Feb. 10, p. 8
For most people Valentine’s Day is a day of affections and confections, a day of kisses, chocolates and flowers. But, just as Christmas is about more than gifts, Valentine’s Day has a deeper meaning.
The true romance of the celebration begins with the legend of St. Valentine in 270 AD. St. Valentine was a priest who was arrested and imprisoned for marrying Christian couples and for aiding Christians who were being persecuted during the reign of Claudius the Goth (Claudius II).
He was sent to prison, where he was tortured in an attempt to make him renounce his Christian faith.
When Valentine instead tried to convert Claudius, he was executed outside the Flaminian Gate on Feb. 14, 270.
One legend says that while awaiting his execution, couples for whom he had conducted marriages brought him flowers and gifts to show their respect and admiration. (By Paul Kokoski, Hamilton, Ontario, Canada)
I have been married now for seven years. Several times a day I tell my wife how much I love her and how lucky I am to have her. I bring her gifts when I feel like it. I do not need a designated day once a year to do this.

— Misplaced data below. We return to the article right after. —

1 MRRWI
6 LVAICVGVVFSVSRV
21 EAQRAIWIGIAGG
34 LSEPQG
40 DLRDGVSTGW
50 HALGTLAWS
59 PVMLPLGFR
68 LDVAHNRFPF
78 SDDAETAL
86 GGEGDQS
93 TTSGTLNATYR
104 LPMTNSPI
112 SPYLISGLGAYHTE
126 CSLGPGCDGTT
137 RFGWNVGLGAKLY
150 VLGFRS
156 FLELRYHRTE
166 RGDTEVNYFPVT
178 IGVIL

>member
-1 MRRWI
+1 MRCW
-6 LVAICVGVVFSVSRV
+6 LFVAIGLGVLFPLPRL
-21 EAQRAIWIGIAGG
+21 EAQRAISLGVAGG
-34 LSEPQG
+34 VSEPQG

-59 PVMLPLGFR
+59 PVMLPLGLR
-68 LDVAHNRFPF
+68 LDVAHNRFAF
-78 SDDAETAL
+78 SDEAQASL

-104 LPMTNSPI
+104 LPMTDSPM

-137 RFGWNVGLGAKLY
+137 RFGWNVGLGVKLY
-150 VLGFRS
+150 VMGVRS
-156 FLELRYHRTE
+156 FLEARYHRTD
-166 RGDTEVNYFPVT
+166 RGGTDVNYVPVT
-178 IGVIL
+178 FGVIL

Valentine’s Day, like Christmas, is just one big commercialization and, when you are obligated to express your love, it loses all its meaning.
I am going to celebrate Valentine’s Day.
In ancient Rome, Lupercalia — observed between Feb. 13 and 15 — was an archaic rite connected to fertility. Lupercalia was a festival local to the city of Rome. The more general Festival of Juno Februa that means “Juno the purifier” or “the chaste Juno”, was celebrated on Feb. 13 and 14.
But, Kokoski conveniently forgot the facts and the reality.
Like everything else, Valentine’s Day has been corrupted to its lowest level by promoting sex, etc.
However, the true meaning is to show love to one another, and I don’t see anything wrong with that. Do you?
It has nothing to do with being a Muslim or not. Islam, like any other religion, promotes love for one another. So, beat it!